I still sort of feel like I did then. I think painting is good when it deals with the personal obsessions and the idiosyncrasies of the painter and that societal and cultural changes and the political are only interesting when the painter has directly and thoughtfully experienced and internalized them. Otherwise, I think of the art as a knee jerk response and too easy. A painting should convey a unique response to the world, otherwise it becomes a sort of shallow preaching. Journalism does a much better job of analyzing and responding to societal circumstances.
I think painting does the most when it communicates like trees through an unseen root system that connects sympathetic viewers and convinces them of the artist’s response to the world. And maybe in turn that can begin to affect change in a viewer. I think it’s a very subtle, slow and quiet form of communication or influence. That’s what I respond to most in painting and what I hope for my own. I think that’s all painting needs to do and that’s a lot. Accomplishments are for goody two shoes and over achievers.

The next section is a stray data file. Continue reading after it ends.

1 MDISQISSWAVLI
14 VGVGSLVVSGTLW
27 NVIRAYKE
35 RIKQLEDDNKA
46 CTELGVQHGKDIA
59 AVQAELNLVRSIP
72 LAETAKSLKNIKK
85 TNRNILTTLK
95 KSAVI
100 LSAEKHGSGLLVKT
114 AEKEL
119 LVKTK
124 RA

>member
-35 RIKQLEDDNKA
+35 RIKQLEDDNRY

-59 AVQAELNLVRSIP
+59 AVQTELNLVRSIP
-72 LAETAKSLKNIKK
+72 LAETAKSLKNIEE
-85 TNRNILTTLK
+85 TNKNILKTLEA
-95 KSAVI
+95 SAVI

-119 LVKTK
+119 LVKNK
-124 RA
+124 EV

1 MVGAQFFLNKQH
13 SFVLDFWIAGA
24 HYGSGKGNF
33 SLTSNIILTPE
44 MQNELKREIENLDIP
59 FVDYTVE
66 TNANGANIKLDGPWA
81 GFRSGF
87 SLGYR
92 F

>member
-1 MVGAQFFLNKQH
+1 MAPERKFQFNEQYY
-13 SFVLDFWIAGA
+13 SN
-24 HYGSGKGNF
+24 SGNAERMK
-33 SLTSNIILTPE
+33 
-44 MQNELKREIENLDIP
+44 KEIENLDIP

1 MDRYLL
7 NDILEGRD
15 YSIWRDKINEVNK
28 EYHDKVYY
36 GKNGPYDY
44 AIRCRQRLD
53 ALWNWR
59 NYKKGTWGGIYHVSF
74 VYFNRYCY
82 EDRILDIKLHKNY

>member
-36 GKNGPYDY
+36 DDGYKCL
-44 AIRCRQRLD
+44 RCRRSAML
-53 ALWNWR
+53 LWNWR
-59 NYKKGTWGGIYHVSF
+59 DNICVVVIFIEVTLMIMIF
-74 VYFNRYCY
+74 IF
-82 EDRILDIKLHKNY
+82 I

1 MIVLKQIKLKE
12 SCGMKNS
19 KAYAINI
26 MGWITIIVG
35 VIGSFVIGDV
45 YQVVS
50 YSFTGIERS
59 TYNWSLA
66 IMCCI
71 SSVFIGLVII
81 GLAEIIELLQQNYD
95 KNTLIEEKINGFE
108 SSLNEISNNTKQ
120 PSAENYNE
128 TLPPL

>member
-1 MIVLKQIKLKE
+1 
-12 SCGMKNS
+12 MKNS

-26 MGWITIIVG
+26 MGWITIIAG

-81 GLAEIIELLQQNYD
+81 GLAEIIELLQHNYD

In galleries and contemporary art museum these days we appear to experience an eclectic mélange of figurative and abstract art, probably unlike most periods in the past when one or the other “ruled”. You seem to be a champion of abstract paintings. How do you see your own body of work within current abstract painting and what are your thoughts on what seems to be a current appetite for figurative art?
I don’t know if I’m a champion of abstract paintings as much as I am a champion of painting. The lack of a dominant genre is a good thing – a freeing thing for painters. It allows painters the freedom to respond to impulses that will lead them to their own vocabulary, aims and content. When the lines are blurred, new possibilities open up. These facilitate the painter’s ability to refine and present a more personal, idiosyncratic voice.